The death of "peace activist" Tom Fox, and the threatened execution of the three others held with him in Iraq, is doubly tragic.
It is tragic whenever an innocent person is murdered. It is also tragic because the likelihood that the presence of Fox and his colleagues would change the attitude or behavior of their captors was zero to none. That the "peace activists" believed their brand of Christianity would trump the fanatical Muslims who regarded them as infidels and worthy of death meant that Fox and the others would either be used for propaganda purposes by the enemies of freedom, or made to sacrifice their lives like animals on an ancient altar in the furtherance of the fanatics' dream of a theocratic state. In this instance they were used for both.
The motive of the activists was exposed in a statement from Christian Peacemakers Teams, under whose auspices Fox and the others traveled to Iraq. Spokeswoman Jessica Phillips said, "We believe that the root cause of the abduction of our colleagues is the U.S.- and British-led invasion and occupation of Iraq."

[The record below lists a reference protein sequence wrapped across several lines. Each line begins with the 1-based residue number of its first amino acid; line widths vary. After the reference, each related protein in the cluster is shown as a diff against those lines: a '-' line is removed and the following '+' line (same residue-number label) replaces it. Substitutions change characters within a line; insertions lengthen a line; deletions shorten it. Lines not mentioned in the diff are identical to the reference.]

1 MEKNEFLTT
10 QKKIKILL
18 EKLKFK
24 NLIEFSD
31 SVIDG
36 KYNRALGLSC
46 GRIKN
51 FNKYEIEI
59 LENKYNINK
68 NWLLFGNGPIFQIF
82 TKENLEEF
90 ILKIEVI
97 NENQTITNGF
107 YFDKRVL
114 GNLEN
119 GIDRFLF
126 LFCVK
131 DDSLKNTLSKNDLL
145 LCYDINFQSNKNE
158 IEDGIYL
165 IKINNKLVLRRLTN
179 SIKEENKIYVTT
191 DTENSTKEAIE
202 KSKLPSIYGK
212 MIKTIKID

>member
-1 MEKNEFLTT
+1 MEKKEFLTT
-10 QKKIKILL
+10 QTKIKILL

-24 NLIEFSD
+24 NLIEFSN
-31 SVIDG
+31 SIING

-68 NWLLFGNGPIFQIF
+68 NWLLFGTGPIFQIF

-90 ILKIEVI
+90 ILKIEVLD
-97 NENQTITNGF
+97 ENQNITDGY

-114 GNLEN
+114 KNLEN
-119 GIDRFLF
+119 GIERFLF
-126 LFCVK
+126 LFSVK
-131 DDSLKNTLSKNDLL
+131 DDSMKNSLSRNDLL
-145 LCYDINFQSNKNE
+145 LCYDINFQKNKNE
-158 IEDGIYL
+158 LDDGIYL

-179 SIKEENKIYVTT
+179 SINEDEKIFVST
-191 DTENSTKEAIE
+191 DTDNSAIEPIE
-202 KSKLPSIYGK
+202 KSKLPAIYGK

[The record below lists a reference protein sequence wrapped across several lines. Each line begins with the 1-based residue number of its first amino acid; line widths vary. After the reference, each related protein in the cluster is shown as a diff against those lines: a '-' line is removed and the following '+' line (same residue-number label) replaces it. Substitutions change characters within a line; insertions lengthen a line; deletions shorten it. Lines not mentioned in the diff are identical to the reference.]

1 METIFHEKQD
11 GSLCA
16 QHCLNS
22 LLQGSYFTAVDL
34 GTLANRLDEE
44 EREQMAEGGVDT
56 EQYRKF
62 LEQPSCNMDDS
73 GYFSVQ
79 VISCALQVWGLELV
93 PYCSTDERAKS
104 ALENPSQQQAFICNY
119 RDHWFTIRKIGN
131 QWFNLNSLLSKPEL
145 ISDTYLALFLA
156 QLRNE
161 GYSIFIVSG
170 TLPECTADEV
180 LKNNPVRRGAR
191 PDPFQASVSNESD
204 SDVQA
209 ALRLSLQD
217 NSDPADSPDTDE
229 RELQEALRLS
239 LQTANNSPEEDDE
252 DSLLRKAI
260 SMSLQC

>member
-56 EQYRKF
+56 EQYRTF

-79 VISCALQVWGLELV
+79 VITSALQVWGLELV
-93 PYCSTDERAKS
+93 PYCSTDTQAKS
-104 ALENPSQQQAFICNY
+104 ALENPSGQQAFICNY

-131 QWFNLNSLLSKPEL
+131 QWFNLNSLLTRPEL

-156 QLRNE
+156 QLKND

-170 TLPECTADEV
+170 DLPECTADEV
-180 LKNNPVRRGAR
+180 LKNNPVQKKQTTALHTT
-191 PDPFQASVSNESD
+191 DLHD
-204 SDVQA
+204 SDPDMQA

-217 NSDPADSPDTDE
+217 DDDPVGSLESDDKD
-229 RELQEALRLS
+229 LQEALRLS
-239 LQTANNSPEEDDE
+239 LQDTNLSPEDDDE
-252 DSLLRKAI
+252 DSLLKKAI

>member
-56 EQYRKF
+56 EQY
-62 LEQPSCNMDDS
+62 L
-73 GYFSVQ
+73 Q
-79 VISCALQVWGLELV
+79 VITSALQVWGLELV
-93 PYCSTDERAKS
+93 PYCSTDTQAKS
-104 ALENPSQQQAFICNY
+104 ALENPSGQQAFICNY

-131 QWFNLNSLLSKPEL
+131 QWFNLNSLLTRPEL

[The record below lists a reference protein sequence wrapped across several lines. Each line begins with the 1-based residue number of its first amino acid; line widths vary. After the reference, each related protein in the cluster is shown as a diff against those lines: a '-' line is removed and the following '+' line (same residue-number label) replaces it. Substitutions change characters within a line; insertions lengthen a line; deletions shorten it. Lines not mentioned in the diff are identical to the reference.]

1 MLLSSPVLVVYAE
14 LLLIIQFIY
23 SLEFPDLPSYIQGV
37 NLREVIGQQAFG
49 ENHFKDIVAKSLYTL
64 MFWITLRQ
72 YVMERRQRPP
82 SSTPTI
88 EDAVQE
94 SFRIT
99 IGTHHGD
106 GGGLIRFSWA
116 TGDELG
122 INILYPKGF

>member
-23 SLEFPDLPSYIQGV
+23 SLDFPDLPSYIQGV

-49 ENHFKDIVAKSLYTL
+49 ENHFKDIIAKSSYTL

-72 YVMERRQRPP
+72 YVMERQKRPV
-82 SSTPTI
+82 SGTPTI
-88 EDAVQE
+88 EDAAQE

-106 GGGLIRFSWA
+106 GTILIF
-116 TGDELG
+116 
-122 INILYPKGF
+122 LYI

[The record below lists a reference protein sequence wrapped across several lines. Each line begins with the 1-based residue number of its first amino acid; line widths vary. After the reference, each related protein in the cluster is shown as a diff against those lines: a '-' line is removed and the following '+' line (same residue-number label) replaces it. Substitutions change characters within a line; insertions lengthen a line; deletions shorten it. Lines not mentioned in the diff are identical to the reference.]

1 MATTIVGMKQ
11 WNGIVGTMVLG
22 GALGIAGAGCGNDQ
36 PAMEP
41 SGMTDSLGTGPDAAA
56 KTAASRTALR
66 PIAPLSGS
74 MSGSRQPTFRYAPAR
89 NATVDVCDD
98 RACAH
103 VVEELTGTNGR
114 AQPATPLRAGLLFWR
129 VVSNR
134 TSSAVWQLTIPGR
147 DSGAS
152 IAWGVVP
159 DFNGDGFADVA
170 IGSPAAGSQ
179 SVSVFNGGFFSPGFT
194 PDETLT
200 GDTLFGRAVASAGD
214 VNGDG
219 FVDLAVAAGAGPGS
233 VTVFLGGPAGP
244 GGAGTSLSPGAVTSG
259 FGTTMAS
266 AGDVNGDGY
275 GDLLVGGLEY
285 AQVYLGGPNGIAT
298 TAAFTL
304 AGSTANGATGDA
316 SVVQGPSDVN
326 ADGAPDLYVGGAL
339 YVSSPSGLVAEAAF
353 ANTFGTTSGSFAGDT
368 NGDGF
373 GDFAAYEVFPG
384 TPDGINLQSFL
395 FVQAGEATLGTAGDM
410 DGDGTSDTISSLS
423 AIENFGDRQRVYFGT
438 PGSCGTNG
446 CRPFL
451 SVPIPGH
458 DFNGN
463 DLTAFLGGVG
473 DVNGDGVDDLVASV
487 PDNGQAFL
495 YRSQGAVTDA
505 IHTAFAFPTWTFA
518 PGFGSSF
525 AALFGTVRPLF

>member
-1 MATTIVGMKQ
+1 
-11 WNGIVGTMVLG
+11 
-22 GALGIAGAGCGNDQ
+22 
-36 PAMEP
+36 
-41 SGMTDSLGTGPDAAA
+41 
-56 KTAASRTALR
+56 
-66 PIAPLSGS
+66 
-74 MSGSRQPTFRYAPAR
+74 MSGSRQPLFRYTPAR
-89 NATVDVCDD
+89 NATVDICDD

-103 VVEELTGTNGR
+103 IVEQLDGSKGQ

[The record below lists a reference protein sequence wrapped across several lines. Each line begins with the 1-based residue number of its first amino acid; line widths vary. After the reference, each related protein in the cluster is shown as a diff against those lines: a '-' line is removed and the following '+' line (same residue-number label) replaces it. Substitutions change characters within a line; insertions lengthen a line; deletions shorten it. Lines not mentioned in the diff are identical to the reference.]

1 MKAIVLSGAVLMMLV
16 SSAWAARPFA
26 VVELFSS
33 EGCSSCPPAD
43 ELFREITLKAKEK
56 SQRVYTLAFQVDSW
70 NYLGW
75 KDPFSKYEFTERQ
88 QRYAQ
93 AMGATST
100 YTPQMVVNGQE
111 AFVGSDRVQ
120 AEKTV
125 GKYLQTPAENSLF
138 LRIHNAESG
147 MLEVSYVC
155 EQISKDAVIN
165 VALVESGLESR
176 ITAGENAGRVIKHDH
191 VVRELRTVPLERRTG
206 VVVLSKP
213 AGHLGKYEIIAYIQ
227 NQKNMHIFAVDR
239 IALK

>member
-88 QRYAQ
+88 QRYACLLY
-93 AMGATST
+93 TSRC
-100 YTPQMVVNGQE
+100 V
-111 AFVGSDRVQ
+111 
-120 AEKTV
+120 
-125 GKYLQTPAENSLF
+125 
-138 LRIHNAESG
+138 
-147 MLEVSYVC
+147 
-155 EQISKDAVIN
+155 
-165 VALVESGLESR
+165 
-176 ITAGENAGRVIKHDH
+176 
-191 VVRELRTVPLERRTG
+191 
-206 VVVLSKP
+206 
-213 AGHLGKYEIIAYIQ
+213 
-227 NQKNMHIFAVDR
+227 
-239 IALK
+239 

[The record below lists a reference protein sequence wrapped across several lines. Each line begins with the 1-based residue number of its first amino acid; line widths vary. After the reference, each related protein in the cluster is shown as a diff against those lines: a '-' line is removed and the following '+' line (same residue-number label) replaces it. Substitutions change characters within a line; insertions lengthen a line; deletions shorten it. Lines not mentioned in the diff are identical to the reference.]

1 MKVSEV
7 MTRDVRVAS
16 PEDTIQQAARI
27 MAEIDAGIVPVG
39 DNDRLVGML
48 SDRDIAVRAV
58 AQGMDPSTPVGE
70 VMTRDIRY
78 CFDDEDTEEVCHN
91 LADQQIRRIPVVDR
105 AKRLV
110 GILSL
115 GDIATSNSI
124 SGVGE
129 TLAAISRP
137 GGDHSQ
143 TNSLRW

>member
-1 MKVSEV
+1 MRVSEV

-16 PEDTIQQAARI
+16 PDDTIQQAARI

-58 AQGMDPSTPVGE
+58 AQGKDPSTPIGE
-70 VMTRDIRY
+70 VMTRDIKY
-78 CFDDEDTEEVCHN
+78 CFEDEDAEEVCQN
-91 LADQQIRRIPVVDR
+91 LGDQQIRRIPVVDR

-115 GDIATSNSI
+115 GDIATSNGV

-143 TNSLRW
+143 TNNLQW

Strange thing about these peace movements: they rarely mobilize to oppose the killing, torture and imprisonment practiced by dictators. It is only when their own country attempts to end the oppression that the activists become active against America, not the initiators of evil. Peace, like happiness, is a byproduct, not a goal that can be unilaterally attained. Peace happens when evil is vanquished.
The theology of Christian Peacemaker Teams is as wrong as its politics. The statement about Fox's death claimed that Fox had a "firm opposition to all oppression and the recognition of God in everyone." Perhaps if Christian Peacemaker Teams had gone to Iraq during Saddam Hussein's murderous regime, or to China while Mao Zedong was slaughtering millions, or to Moscow while Josef Stalin practiced genocide on his people, or to any number of other capitals of carnage, they might be taken more seriously, though under those regimes they might have disappeared much quicker. Was God "in" these mass murderers, or was it Lucifer?
A far more credible and compelling insight about peace activism and its consequences comes from Charles M. Brown, who was 19 when he fought in Operation Desert Storm, a conflict that repelled Saddam Hussein's invasion of Kuwait. When Brown returned home, he worked in homeless shelters operated by liberal Catholic Worker activists and gravitated toward their position against U.N. sanctions imposed on Iraq for failing to comply with its promises to cease hostilities.
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